I think it was probably the sheep on the cover of the book that caught Jim’s eye. When he saw my copy of Bryan Caplan’s book, “The Myth of the Rational Voter”, Jim picked it up and asked me what it was about.
I explained that Bryan Caplan considers that voters tend to have irrational views when it comes to issues like free trade. He argues that this irrationality is a predictable response to the incentives associated with voting. Since there is a miniscule probability that the vote of any individual will be decisive in changing the result of an election, people can vote according to their feelings about how the world works – however wrong those feelings might be – safe in the knowledge that their individual vote is not likely to determine the outcome. Caplan reckons that when people vote they don’t weigh up the options the way they do when they make decisions that they expect to affect outcomes. They talk about their voting options as if they were ordering dinner from a menu, but their actions suggest that they expect to be served the same meal no matter what they “order”.
Jim did not seem overly impressed with Caplan’s views. He said: “That is what I would expect from a typical economist. You blame voters for being irrational about issues like trade protectionism, but most of you do a lousy job of explaining the benefits of trade.'
So I asked Jim how he would explain the benefits of trade. Without even pausing to think, he said: “Well, I would tell them what my father told me. Dad was a successful wheat-sheep farmer, but he was also a really good mechanic and a great gardener as well. One day, when I was still a kid, I asked him why he paid the local garage to service the family car when he could do it himself and why he didn’t grow all the vegetables we needed at home. I mentioned that Jack Smith up the road serviced his car, grew his own vegetables, milked a cow and kept chooks. Dad asked me whether I thought the Smiths were prosperous and successful farmers. I had to admit that I thought they always seemed to be struggling to get by. Dad explained that when you try to be self-sufficient and spend a lot of your time doing things like servicing your car, gardening, milking cows and feeding chooks instead of focusing on your strengths, you inevitably end up just eking out a subsistence living.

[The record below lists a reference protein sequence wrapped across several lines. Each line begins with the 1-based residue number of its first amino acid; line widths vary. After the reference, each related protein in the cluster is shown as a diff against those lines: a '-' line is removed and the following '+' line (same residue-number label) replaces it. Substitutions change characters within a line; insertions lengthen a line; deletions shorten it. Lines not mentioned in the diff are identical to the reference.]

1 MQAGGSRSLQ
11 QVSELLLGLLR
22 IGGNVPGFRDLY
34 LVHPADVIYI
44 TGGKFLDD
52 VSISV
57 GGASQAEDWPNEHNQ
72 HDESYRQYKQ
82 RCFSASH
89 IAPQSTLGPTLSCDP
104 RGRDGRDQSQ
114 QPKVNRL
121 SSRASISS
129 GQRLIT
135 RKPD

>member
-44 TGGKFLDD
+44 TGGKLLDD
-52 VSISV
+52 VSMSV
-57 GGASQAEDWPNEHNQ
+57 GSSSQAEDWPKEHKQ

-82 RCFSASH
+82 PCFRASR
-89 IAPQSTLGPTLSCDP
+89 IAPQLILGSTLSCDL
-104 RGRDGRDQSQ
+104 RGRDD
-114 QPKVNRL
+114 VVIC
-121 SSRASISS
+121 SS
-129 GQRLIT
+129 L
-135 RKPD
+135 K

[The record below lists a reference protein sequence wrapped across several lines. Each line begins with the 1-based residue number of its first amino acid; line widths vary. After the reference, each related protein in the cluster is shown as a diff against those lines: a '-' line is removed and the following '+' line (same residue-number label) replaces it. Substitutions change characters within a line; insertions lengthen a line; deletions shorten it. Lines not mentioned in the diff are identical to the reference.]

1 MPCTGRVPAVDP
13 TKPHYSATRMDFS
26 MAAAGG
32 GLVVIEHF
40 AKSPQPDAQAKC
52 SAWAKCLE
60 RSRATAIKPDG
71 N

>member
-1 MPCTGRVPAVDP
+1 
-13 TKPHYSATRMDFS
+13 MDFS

The same is true for the whole country. We are better off if we specialize in producing the things we can produce at relatively low cost and trading with the rest of the world to get the things that are costly to produce domestically.”
I was quite impressed by Jim’s explanation. I suppose that is why I forgot that he wasn’t an economist. I said: “A lot of people seem to have a good intuitive grasp of opportunity cost and the benefits of specialization from their own personal experience. It shouldn’t be too hard to get them to understand the benefits of free trade.”
“What is opportunity cost?” Jim asked. But before I could explain, he said: “Don’t bother trying to explain. I’ve got better things to do with my time that to listen to you trying to explain esoteric economic concepts. You economists should learn to talk the same language as the rest of us.”
After I had written this I was wondering where Jim had picked up his views about the benefits of international trade. It is easy enough to grasp of the advantages of specialization in running a business, but it is not intuitively obvious that this reasoning is relevant at an economy-wide level. When I rang him to inquire, Jim told me that he had learnt all he knew about economics from Bert Kelly. He said: “Bert Kelly was a great economist because he knew how to explain things so that they made sense.”
I didn’t bother telling Jim that C. R. (Bert) Kelly did not have any formal economics training. Bert was a politician and newspaper columnist who made a huge contribution to economic reform in Australia by explaining economic issues in a way that could readily be understood by people without formal training in economics. Bert died in 1997 and is still sadly missed.